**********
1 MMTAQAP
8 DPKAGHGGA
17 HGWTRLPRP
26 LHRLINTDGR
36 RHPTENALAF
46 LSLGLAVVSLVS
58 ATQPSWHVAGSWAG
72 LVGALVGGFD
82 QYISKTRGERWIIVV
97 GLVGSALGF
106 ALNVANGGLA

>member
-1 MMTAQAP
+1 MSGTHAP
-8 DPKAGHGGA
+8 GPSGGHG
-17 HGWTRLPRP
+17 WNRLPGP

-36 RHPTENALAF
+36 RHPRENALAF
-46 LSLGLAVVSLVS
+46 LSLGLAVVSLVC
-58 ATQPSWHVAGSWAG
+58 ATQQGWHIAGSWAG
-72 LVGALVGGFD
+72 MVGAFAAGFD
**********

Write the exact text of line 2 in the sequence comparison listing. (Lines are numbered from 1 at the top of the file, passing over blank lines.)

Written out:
8 DPKAGHGGA